Letters to the Editor dated September 20, 2021
It is “Fiscal Fiscal Strategies for India” (September 20). While strategies have been implemented to block the misuse of subsidized food products and the direct transfer of benefits to deserving people, the benefits are still being used by many undeserving beneficiaries, resulting in substantial expenditure for the government. .
The system for identifying and distributing benefits to deserving sections needs to be reviewed and consolidated to eliminate those ineligible for these benefits. The substantial investment made to create assets in the public sector, in many cases, is underutilized and has a negative impact on resources. The government is under pressure to borrow money. This not only affects interest rates in the market, but government interest payments also increase.
The government’s asset monetization program is a crucial step in raising funds from those assets which rarely generate income.
It is about “NMP – Unblock the hidden fortune” (September 20). The belief that private actors look forward to participating in government plans to monetize assets needs to be questioned. Uncompromising investors will calculate the risk / return ratio first, and only if this avenue offers better returns than other investments will they invest.
And where will their profits come from? The pockets of those who use the assets. And what about those who cannot afford it? Exclude them from the equation? This cannot and should not be the attitude of any government.
The argument for NPM looks good on paper, but somewhere in the implementation all good intentions are likely to be lost.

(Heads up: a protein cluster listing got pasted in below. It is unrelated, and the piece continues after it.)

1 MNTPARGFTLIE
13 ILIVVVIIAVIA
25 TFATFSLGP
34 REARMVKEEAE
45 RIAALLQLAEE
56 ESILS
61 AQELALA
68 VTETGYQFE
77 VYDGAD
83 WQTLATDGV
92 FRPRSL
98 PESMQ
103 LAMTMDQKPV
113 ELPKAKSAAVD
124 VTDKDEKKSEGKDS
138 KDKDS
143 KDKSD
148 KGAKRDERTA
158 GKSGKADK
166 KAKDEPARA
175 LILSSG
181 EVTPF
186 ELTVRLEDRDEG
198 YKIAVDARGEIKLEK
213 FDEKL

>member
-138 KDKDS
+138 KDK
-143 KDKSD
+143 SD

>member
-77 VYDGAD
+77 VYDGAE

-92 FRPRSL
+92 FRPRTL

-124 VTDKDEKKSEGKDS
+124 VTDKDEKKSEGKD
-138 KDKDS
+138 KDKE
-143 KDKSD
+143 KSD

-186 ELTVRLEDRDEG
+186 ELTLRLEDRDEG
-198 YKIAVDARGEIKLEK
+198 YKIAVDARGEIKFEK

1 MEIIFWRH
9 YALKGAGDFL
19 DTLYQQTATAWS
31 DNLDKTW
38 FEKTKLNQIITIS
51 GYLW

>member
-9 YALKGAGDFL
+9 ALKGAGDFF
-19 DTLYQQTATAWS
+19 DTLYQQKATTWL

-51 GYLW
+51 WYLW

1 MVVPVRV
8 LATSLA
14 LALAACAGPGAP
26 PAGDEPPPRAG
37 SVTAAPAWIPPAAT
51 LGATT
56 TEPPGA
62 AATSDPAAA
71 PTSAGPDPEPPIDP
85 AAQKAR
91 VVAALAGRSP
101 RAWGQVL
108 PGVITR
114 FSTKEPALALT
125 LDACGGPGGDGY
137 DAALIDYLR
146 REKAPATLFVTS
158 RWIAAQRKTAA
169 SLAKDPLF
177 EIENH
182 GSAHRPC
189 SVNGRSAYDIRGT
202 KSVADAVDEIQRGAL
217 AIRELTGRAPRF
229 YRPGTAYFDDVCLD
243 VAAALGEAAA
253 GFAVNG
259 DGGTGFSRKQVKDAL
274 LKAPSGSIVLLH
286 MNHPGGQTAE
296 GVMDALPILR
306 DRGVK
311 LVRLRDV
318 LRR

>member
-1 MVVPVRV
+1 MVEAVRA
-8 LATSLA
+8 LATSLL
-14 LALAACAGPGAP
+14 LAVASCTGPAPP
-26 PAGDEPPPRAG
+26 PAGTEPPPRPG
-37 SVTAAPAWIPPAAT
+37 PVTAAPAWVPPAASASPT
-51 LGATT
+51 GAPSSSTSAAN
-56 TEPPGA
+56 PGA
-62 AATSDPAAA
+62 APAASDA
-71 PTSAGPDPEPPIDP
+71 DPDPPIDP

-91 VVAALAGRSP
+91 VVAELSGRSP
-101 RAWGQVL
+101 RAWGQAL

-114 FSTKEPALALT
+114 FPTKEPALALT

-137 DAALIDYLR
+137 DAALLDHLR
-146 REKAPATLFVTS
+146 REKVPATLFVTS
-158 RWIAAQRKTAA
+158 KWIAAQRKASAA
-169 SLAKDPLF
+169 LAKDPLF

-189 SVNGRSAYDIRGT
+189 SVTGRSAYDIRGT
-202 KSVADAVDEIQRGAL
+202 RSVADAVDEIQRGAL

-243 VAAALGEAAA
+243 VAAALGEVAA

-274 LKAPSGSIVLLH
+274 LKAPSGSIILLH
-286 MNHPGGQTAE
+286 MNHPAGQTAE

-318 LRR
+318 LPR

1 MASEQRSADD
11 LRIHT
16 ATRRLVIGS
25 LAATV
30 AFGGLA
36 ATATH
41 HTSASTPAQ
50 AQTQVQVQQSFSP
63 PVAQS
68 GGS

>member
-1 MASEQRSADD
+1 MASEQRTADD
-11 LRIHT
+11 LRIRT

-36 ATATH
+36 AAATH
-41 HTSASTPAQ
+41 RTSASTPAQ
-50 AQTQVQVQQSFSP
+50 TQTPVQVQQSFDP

The observation by the CEO of Deloitte that “FDI is the key to turning India into a $ 5,000 billion economy” (September 20) is obvious. India has several advantages, such as the availability of highly skilled and cheap labor; young people who can communicate adequately in English; a functioning democracy, and state governments compete to attract business.
Although India has made significant progress on the World Bank’s “Ease of Doing Business” index, there are still several areas for improvement, such as the enforceability of contracts, making college graduates employable by others. equipping them with soft skills, controlling the pernicious tendency to provide jobs for the “sons of the soil”, improving infrastructure, besides giving sufficient publicity to all measures taken to make India business friendly.
Amarinder Singh’s unceremonious exit from the post of Chief Minister of the Punjab following his unseemly long war with Navjot Singh Sidhu, who now serves as chairman of the Congressional State Unit, comes as no surprise. Although he played a central role in scripting the resurgence of Congress and the party’s victory in the last two consecutive state assembly ballots, Amarinder Singh’s failure to maintain his grip on the Party cadres, including lawmakers, while letting bureaucrats emerge as a powerful force to be seen with in the corridors of power had precipitated its downfall.
This refers to “Cracking the Indian automobile market: Why Ford lost and Hyundai won” (September 20). Ford and Hyudai both chose Chennai to set up their manufacturing facilities, Ford was a household name but Hyundai was unknown to most of us. Today, after 25 years, Hyundai has become the second largest car maker in India while Ford leaves the country. Unlike the United States, Indian consumers prefer fuel efficiency, low prices and an attractive resale value, which Ford has chosen to ignore.
While Hyundai took on Maruti with a robust product to begin with, Ford failed on this front.